Beauty’s Beginning to Blossom
Beauty’s beginning to blossom in the Canyon Lake area, and butterflies will soon alight on everyone’s favorite flower.
Pack a swimsuit for the water fun but bring a camera along for those famous roadside shots of “Texas treats” this Spring.
Bluebonnets, a.k.a. Lupinus texensis , don’t pop up at the same place at the same time from year to year. But as of March 10, sightings have been reported in Canyon Lake, New Braunfels and San Marcos.
Peak season for bluebonnets is typically mid- to late March but don’t overlook this April. Photographers say optimal times for taking images are an hour after sunrise and an hour before sunset.
Here’s a link to typical bloom times for bluebonnets and other popular Texas wildflowers.
Here’s a good guide to all Texas wildflowers, and a great place to keep track of sightings.
What Experts Are Saying
According to Texas Wildflower Report, “Based solely on rainfall and average temperatures, I do not see evidence for an above average wildflower season across all of Texas.”
However, Jason Weingart Photography predicts a better-than-average bluebonnet season.
“The drought has been creeping back, but this is Central Texas, so that’s not out of the ordinary. In fact, drought can often reveal some mind blowing bluebonnet fields as river and lake levels drop, allowing seeds to germinate. These plants are very drought resistant,” Weingart poted on his site.
According to WildflowerHaven.com: “Most folks come to Texas to view the fields of blue created by the Texas Bluebonnet. The two main species of bluebonnets that adorn our roadsides and fields in the spring, germinate in the fall and grow to rosettes about the size of the palm of a hand or small salad plate before ‘wintering over’ while building their root systems.
“When the nights begin to warm and the rains return in the spring, the bluebonnet and other wildflowers get the signal to begin their advance into the Texas landscape. If the temperature and rainfall are just right, bluebonnets will start to bloom in late February to early March. Usually only a small percentage of bluebonnet plants will bloom before mid-March. Historically, the peak of the bluebonnet season is between the last week in March through the end of April, but this depends on location in Texas. ”
The state’s foremost expert on Texas wildflowers, Lady Bird Johnson Wildflower Center, has yet to issue its 2018 Wildflower Forecast.
Driving Around for Bluebonnet Sightings?
Stay safe and know the rules (this is Texas, y’all):
- Texas Department of Public Safety: “Safety Tips for Wildflower Fans” and “Can you Pick the Bluebonnets?” at: http://www.dps.texas.gov/…/media_and_comm…/2014/pr040414.htm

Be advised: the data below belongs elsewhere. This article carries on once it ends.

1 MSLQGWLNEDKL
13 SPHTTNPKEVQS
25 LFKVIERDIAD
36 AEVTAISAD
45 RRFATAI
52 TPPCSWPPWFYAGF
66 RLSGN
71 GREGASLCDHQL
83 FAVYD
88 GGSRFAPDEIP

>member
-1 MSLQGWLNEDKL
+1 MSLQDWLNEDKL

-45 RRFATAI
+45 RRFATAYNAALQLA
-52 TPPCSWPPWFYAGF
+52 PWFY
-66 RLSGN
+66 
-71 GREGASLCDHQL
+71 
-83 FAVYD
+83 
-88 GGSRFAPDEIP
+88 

County Laws: Some counties in Texas do not permit stopping along some roads, especially Ranch and Farm to Market roads.
Texas historian Jack Maguire (1920-2000) wrote: “It’s not only the state flower but also a kind of floral trademark almost as well known to outsiders as cowboy boots and the Stetson hat… The bluebonnet is to Texas what the shamrock is to Ireland, the cherry blossom to Japan, the lily to France, the rose to England and the tulip to Holland.”
Other colorful plants
Other colorful plants bordering the areas roadsides and the banks of the Guadalupe and Comal rivers are Indian Blanket, Indian Paintbrush, Green Thread, Winecup, and the Square-Bud Primrose, aka “Buttercup.”
Most famous are Bluebonnets, Indian Paintbrush, Phlox, Verbena and other colorful flowers.
Visitors to Central Texas over Spring Break also will spot the fragrant, trumpet-shaped yellow blooms of Carolina Jessamine. Other plants blossoming early include Elbow Bush, Golden Groundsel and Agarita. Redbuds are producing pink blossoms.
Over in Guadalupe River State Park in Spring Branch, emerging Antelope-Horns milkweed stems also herald an early spring and the soon return of monarch butterflies from their winter home in Mexico.
Pay a visit to the naturalist who put Texas on the map. New Braunfels’ famed Lindheimer House, was home to Ferdinand Lindheimer, the father of Texas botany who collected over 1,500 species of plans during the 1830s and 40s.
In 1933 the Texas legislature adopted a state flower song, “Bluebonnets,” written by Julia D. Booth and Lora C. Crockett.
When the pastures are green in the springtime
And the birds are singing their sonnets,
You may look to the hills and the valleys
And they’re covered with lovely Bluebonnets.
Blue is the emblem of loyalty,
They’re as blue as the deep, deep sea,
Their smiling faces bring gladness,
For they bloom for you and for me.
Bluebonnets, so gorgeous and stately,
In your mantle of blue and of green,
In the spring when you’re in your full glory,
You’re the loveliest sight ever seen.
You’re beautiful when you sway in the sunshine,
You look like waves of the sea,
Ah, Texas was wise in her choice of a flow’r,
So we offer our homage to thee.
Bluebonnets, blue lovely Bluebonnets,
More beautiful than all the rest.
Texas chose you for her flower,
And we love you best, Bluebonnets.
Famed children’s author Tomie de Paolo wrote an award-winning book, The Legend of the Bluebonnet, about a killing drought that threatened the existence of a Comanche tribe.
In it, a courageous little Comanche girl sacrifices her most-beloved possession. The Great Spirit’s answer results not only in much-needed rain but a very special gift in return.
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